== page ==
By John Mueller, a former reporter and copy editor for the Livingston County Daily Press & Argus. He lives in Roseville.
The word “help” can be an especially tricky, cumbersome concept.
And asking for help can range from awkward and frustrating (as in “Can you please explain to me what these vaguely-worded yet expensive extra charges are all about?”) to downright embarrassing (as in “May I have some extra napkins? I just spilled my coffee into my lap.”).
Now try to imagine having to ask for help if you’ve got a drinking or drug problem.
Pretty excruciating. And, unfortunately for some people, ultimately impossible.
The idea of asking for this kind of help is like inviting the outside world to peer into a dark room where all your worst secrets are kept. You don’t want anyone in there; you don’t want anyone even near there.
When things are bad in the life of an addict or an alcoholic, their problems become so numerous that trying to deal with each separate one seems as futile a gesture as fighting a five-alarm inferno with a packet of Wet-Naps.
I’m in recovery myself. Even though I’ve got almost five years under my belt — October 2014, to be exact — I’ve only recently become even a little comfortable with admitting the cold, hard reality of my experience with addiction to other people outside of my immediate circle. I’m still too tentative and reluctant to offer many details about it, but I’m not too shy to offer this: It’s hell on Earth. For the individual who’s struggling, and for every other person who cares about that individual.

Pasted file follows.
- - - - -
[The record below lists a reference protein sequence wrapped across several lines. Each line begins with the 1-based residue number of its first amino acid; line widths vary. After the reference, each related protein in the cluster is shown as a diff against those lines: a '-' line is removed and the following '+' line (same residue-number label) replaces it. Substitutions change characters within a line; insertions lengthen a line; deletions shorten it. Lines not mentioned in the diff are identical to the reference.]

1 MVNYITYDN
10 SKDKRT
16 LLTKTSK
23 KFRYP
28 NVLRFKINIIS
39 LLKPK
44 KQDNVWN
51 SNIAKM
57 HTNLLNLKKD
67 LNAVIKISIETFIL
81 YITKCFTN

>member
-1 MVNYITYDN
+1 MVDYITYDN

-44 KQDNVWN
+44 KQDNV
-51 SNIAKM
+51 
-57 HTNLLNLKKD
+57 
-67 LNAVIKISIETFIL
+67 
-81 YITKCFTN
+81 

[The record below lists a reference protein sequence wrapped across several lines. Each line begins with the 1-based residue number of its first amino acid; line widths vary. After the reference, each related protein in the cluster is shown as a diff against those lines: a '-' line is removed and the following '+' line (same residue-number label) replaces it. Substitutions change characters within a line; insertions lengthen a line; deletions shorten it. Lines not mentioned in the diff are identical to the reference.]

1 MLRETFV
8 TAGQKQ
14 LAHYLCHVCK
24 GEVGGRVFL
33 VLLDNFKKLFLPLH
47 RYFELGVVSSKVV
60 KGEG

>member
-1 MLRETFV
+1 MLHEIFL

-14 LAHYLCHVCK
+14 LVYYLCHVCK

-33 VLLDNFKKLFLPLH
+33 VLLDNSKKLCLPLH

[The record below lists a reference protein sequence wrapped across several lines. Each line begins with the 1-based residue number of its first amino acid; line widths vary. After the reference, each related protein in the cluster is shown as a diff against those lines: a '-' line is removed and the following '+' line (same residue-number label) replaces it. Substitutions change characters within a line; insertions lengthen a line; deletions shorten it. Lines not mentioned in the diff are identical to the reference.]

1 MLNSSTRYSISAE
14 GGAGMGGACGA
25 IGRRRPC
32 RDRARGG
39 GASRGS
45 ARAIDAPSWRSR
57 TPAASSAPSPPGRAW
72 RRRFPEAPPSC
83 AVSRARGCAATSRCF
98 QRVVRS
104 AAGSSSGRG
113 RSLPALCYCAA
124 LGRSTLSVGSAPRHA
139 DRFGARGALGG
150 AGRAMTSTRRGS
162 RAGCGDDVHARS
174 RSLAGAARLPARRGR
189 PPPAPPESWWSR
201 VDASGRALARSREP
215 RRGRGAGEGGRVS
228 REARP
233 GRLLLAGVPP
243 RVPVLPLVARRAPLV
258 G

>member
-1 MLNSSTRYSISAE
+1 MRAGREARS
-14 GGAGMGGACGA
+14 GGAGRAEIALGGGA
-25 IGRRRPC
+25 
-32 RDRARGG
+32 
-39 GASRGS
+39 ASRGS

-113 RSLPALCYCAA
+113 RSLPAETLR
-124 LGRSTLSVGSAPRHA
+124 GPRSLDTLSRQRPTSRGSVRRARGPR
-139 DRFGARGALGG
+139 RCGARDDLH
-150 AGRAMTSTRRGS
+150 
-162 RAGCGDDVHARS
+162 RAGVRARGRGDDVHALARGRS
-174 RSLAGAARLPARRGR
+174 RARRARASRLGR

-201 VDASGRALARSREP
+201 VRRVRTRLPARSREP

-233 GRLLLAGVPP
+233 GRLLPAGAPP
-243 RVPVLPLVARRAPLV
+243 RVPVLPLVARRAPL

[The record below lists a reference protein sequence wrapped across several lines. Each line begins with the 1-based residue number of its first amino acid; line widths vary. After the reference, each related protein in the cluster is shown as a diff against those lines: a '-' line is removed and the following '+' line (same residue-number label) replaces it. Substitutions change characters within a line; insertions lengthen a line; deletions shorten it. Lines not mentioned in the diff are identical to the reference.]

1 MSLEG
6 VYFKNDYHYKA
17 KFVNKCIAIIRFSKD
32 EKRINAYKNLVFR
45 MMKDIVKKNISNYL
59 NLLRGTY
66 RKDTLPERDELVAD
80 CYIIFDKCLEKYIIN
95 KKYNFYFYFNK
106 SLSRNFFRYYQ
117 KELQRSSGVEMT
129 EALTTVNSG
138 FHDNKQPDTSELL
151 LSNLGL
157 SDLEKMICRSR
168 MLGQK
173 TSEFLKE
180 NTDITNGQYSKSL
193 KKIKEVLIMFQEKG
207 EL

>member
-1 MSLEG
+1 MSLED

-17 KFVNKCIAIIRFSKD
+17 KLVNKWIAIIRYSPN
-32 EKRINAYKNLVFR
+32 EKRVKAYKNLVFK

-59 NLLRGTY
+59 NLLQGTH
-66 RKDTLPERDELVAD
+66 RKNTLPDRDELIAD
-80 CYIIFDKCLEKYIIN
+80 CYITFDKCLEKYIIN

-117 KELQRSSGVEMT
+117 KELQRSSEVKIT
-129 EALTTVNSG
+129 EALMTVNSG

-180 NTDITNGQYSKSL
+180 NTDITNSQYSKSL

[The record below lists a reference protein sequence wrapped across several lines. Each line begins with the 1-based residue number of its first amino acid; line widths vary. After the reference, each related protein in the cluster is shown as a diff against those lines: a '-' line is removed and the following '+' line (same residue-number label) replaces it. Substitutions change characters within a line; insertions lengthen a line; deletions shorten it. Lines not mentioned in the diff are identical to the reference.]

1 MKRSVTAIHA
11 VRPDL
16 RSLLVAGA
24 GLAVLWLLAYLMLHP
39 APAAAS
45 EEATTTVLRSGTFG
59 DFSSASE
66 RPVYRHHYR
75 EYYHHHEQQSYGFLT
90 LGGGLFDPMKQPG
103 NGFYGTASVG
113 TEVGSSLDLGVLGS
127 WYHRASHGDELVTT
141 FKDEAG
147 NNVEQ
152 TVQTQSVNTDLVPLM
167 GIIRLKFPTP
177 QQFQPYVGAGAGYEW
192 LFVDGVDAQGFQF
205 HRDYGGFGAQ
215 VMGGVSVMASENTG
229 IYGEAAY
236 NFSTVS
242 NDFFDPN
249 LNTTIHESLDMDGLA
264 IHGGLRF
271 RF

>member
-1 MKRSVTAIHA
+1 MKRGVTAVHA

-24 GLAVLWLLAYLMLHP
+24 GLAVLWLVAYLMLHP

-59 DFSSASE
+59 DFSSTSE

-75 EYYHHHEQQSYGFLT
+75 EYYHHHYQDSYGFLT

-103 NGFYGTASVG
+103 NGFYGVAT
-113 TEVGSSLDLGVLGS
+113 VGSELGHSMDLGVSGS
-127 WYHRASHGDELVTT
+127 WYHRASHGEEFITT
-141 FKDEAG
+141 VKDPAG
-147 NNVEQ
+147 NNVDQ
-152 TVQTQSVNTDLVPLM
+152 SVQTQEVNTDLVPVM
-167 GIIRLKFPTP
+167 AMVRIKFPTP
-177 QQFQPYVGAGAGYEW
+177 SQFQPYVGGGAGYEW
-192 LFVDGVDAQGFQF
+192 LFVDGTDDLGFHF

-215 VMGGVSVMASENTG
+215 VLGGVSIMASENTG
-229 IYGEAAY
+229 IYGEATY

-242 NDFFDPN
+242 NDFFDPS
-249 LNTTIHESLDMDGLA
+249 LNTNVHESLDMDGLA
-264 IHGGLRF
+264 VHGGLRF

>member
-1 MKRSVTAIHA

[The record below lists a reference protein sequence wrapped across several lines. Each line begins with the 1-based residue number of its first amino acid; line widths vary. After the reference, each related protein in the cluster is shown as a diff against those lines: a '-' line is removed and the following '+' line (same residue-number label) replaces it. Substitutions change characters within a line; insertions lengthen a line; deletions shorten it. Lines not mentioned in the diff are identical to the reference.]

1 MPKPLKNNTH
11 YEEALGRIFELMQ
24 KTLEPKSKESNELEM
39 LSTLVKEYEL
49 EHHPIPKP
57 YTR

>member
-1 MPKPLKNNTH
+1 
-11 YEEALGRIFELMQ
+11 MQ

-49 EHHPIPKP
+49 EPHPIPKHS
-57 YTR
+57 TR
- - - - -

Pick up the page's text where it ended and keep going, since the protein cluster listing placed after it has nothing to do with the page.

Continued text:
A drinking or drug problem has the potential to wreck everything that we hold dear: families, jobs, health, financial solvency, self-respect.
I was at an AA meeting recently where an elderly gentleman was being recognized for a truly outstanding achievement: That week, he was celebrating 50 years of sobriety. Fifty. I was awestruck, and very inspired, and
I think it’s fair to say that so was everyone else in attendance. After a hearty round of applause, someone asked this gentleman if he had any advice for anyone who was new to the program.
His response was something I’ll never forget.
“Your ego is not your amigo,” he said.
This is precisely where the concept of asking for help comes in. I’ve recently come to the realization that my ego, which I had always assumed looked out for my best interests, had a major hand in discouraging me from reaching out for help when I needed it most.
There is help.
It’s just a matter of asking for it.
Resources to know:
Ascension Brighton Center for Recovery: (810) 227-1211.
SAMHSA (Substance Abuse and Mental Health Services Administration) National Hotline: (800) 662-4357.
A list of Alcoholics Anonymous and Narcotics Anonymous meetings near you and around the world: https://meetings.intherooms.com/